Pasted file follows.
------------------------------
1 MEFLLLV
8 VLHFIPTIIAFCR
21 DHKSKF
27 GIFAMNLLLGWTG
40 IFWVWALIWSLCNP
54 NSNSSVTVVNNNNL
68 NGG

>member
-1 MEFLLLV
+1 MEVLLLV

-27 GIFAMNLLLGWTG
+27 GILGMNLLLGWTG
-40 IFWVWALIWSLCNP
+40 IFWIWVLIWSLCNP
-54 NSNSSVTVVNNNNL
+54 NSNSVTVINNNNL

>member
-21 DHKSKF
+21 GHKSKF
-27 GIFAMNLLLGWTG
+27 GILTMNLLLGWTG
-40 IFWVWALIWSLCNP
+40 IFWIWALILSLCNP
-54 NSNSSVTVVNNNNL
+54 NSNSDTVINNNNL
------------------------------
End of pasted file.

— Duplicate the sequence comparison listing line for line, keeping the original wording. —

1 MEFLLLV
8 VLHFIPTIIAFCR
21 DHKSKF
27 GIFAMNLLLGWTG
40 IFWVWALIWSLCNP
54 NSNSSVTVVNNNNL
68 NGG

>member
-1 MEFLLLV
+1 MEVLLLV

-27 GIFAMNLLLGWTG
+27 GILGMNLLLGWTG
-40 IFWVWALIWSLCNP
+40 IFWIWVLIWSLCNP
-54 NSNSSVTVVNNNNL
+54 NSNSVTVINNNNL

>member
-21 DHKSKF
+21 GHKSKF
-27 GIFAMNLLLGWTG
+27 GILTMNLLLGWTG
-40 IFWVWALIWSLCNP
+40 IFWIWALILSLCNP
-54 NSNSSVTVVNNNNL
+54 NSNSDTVINNNNL